One of the defining characteristics of Dick's work is how embarrassing it is. Here is a writer who, in quest of his own imagined future, is prepared to be both grotesque and grotesquely wrong. Hunches that no one else would have entertained are routinely followed up; indeed, they are quite often Dick's starting point. They are also the elements that most often get cut when film-makers start adapting. Do Androids Dream of Electric Sheep? (1968) becomes Blade Runner (1982), and the robot sheep (quite an important factor in the novel) are nowhere to be seen.
One of the problems of the contemporary approach to the imagined future is that our visions are just too damn tasteful. There is now a well-established genre that you might call "classic SF", of which the latest Star Trek outing would be a good example. Here is a film about the future that relies entirely on familiarity - even down to the final, climactic confrontation with the ultimate SF baddie, vagina dentata. (See Independence Day, Aliens, Starship Troopers and so on.) Wouldn't want to disappoint the prepubescent boys, now, would we?
I've been discussing films because they undeniably dominate our visions of the future. When I began writing my own SF novel, Journey Into Space, I knew that however much effort I put into creating a believable interplanetary spacecraft, readers would, if I said it was dirty, imagine it as "a bit like the Nostromo" (Alien) and, if I said it was clean, as "a bit like Discovery One" (2001). My only solution was to leave the spacecraft, the UNSS Armenia, as indeterminate as possible - and to centre as much of the action as I could in the heads of the characters. Certainly I was hoping that readers, in the opening section, would think, "I've never read anything like this before."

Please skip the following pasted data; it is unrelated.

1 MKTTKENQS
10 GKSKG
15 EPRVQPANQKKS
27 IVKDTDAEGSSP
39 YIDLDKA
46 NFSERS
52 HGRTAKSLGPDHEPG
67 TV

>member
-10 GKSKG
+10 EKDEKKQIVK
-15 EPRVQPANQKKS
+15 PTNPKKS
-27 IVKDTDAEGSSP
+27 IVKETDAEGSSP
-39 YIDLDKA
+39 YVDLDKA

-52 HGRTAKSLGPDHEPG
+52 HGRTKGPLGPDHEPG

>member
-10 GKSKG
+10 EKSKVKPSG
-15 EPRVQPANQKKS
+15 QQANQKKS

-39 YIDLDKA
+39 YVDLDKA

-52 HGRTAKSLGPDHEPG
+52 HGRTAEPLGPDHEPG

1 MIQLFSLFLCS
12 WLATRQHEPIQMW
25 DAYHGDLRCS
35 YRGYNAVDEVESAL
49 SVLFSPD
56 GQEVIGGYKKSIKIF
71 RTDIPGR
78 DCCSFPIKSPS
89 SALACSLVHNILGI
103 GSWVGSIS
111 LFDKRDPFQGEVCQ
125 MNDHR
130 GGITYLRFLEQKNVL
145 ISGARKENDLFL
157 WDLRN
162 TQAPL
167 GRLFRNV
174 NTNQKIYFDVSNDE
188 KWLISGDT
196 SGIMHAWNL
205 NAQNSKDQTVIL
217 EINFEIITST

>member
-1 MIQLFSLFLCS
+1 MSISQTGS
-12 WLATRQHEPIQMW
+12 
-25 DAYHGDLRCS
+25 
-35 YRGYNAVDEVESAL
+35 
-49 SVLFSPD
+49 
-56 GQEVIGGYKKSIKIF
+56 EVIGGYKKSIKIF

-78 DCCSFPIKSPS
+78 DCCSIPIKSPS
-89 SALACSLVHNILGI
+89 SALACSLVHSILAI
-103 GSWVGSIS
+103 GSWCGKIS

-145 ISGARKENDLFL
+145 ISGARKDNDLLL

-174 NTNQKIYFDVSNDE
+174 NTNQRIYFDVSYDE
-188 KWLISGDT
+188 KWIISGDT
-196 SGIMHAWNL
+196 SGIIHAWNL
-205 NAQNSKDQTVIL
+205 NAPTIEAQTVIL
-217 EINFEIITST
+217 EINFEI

J G Ballard's approach to science fiction still holds great potential: future technologies are all very well, but what about future psychologies? In his cyberpunk novels of the 1980s, William Gibson made great efforts to force hybridity on his characters. They are part-human, part-cyborg, part-net. Psychologically, however, they could all have stepped straight out of a John Ford western. The problem faced by SF writers is practical: create a hero who is believably post-human and most readers will lose all sympathy with him. But it is also formal: the novel exists to portray human lives and human struggles.
A few years ago, cinema reached a defining moment. It is now technologically possible to control every pixel on a vast screen, which means that it is possible (given sufficient resources) to create and project any arrangement of lines and colours that human beings are capable of perceiving. Just think of it - what power! However, all that this has served to do, so far, is demonstrate the limits of the contemporary imagination. We are furiously remaking classic SF, only bigger, louder, faster. It's all of it willingly "a bit like . . ." It's all of it post-production.
The greatness of science fiction rests in its unwillingness to settle for mere "like". As an example, I would cite Stanislaw Lem's novel Solaris, which succeeds in creating a truly alien alien.I don't believe that SF is, as some people say, always essentially about the present day. I began reading and writing SF and fantasy because I hated the present day, and wanted to get as far away from it as possible. While nowadays I'm a little more reconciled to life on earth, I still like my imaginary worlds to be unlike anything I've ever seen before.
Toby Litt's "Journey Into Space" is published by Penguin (£7.99)